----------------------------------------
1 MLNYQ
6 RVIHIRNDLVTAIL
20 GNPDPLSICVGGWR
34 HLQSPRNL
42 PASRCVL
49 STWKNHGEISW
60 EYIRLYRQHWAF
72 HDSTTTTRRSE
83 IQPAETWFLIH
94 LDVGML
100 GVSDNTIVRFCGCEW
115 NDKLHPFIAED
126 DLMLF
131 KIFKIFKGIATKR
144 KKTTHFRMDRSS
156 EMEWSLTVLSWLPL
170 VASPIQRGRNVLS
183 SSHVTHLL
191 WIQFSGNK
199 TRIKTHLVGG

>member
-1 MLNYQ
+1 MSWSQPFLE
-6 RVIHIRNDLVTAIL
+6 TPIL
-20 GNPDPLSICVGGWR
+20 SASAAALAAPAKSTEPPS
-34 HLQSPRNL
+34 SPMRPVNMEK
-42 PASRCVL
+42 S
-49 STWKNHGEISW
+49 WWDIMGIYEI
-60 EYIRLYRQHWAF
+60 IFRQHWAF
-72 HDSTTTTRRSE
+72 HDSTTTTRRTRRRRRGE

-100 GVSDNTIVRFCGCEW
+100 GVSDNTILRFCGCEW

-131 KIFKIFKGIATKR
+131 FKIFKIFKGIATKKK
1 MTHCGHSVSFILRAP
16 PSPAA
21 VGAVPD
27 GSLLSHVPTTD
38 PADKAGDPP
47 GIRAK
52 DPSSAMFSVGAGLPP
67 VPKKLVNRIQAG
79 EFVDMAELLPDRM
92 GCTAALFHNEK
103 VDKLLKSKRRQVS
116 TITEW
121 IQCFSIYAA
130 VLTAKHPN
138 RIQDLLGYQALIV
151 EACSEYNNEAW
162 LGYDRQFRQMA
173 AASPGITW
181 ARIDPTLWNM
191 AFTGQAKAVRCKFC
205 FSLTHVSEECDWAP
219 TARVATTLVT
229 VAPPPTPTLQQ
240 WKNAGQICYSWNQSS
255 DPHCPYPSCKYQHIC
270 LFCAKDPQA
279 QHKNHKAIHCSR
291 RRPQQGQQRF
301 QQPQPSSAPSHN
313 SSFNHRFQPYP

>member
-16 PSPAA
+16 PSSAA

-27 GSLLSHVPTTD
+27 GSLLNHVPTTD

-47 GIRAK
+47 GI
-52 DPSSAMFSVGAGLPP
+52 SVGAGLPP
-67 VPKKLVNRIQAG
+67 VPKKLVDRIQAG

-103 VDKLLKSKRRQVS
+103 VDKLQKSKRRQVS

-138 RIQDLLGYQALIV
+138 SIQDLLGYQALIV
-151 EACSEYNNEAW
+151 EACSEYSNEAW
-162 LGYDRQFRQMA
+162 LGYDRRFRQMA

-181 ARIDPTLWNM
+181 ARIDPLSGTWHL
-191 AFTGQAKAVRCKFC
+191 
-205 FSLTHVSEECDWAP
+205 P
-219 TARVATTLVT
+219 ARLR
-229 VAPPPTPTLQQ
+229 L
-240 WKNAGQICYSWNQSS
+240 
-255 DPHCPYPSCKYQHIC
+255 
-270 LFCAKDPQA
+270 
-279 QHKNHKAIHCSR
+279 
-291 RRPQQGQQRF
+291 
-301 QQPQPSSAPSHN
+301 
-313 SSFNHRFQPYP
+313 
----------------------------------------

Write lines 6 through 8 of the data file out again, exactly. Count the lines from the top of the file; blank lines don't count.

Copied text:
49 STWKNHGEISW
60 EYIRLYRQHWAF
72 HDSTTTTRRSE